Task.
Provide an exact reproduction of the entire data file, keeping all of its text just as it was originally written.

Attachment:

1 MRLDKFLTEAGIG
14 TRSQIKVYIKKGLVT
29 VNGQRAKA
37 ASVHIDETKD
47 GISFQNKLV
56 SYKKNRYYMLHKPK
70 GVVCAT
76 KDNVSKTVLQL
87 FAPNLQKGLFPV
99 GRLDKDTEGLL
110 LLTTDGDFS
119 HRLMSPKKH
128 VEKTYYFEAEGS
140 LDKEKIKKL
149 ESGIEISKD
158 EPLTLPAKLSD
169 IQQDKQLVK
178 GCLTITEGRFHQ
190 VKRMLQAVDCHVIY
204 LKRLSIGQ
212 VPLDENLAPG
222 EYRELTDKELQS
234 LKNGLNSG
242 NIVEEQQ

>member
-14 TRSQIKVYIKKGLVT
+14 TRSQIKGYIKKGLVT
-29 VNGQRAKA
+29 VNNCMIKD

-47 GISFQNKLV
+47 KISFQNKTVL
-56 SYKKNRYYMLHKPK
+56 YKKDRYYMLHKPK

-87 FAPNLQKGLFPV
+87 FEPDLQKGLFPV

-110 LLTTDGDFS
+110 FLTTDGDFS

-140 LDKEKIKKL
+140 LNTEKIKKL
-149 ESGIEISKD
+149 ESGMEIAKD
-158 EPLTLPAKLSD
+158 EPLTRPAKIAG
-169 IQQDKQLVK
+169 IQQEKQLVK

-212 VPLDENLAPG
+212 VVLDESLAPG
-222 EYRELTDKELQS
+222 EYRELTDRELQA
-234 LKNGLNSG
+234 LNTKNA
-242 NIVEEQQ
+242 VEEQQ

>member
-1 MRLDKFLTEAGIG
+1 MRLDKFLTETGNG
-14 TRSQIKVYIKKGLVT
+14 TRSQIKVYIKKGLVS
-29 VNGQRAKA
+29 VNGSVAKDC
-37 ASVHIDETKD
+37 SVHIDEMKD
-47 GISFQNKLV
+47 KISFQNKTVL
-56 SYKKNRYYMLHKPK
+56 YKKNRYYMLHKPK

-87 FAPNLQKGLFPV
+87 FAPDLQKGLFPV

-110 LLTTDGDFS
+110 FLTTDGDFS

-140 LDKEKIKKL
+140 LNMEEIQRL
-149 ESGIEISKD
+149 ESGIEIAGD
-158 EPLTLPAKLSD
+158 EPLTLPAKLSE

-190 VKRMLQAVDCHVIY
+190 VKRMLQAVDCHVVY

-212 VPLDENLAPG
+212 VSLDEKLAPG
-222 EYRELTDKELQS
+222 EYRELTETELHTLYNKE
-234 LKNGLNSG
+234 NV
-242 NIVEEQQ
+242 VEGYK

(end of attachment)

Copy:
1 MRLDKFLTEAGIG
14 TRSQIKVYIKKGLVT
29 VNGQRAKA
37 ASVHIDETKD
47 GISFQNKLV
56 SYKKNRYYMLHKPK
70 GVVCAT
76 KDNVSKTVLQL
87 FAPNLQKGLFPV
99 GRLDKDTEGLL
110 LLTTDGDFS
119 HRLMSPKKH
128 VEKTYYFEAEGS
140 LDKEKIKKL
149 ESGIEISKD
158 EPLTLPAKLSD
169 IQQDKQLVK
178 GCLTITEGRFHQ
190 VKRMLQAVDCHVIY
204 LKRLSIGQ
212 VPLDENLAPG
222 EYRELTDKELQS
234 LKNGLNSG
242 NIVEEQQ

>member
-14 TRSQIKVYIKKGLVT
+14 TRSQIKGYIKKGLVT
-29 VNGQRAKA
+29 VNNCMIKD

-47 GISFQNKLV
+47 KISFQNKTVL
-56 SYKKNRYYMLHKPK
+56 YKKDRYYMLHKPK

-87 FAPNLQKGLFPV
+87 FEPDLQKGLFPV

-110 LLTTDGDFS
+110 FLTTDGDFS

-140 LDKEKIKKL
+140 LNTEKIKKL
-149 ESGIEISKD
+149 ESGMEIAKD
-158 EPLTLPAKLSD
+158 EPLTRPAKIAG
-169 IQQDKQLVK
+169 IQQEKQLVK

-212 VPLDENLAPG
+212 VVLDESLAPG
-222 EYRELTDKELQS
+222 EYRELTDRELQA
-234 LKNGLNSG
+234 LNTKNA
-242 NIVEEQQ
+242 VEEQQ

>member
-1 MRLDKFLTEAGIG
+1 MRLDKFLTETGNG
-14 TRSQIKVYIKKGLVT
+14 TRSQIKVYIKKGLVS
-29 VNGQRAKA
+29 VNGSVAKDC
-37 ASVHIDETKD
+37 SVHIDEMKD
-47 GISFQNKLV
+47 KISFQNKTVL
-56 SYKKNRYYMLHKPK
+56 YKKNRYYMLHKPK

-87 FAPNLQKGLFPV
+87 FAPDLQKGLFPV

-110 LLTTDGDFS
+110 FLTTDGDFS

-140 LDKEKIKKL
+140 LNMEEIQRL
-149 ESGIEISKD
+149 ESGIEIAGD
-158 EPLTLPAKLSD
+158 EPLTLPAKLSE

-190 VKRMLQAVDCHVIY
+190 VKRMLQAVDCHVVY

-212 VPLDENLAPG
+212 VSLDEKLAPG
-222 EYRELTDKELQS
+222 EYRELTETELHTLYNKE
-234 LKNGLNSG
+234 NV
-242 NIVEEQQ
+242 VEGYK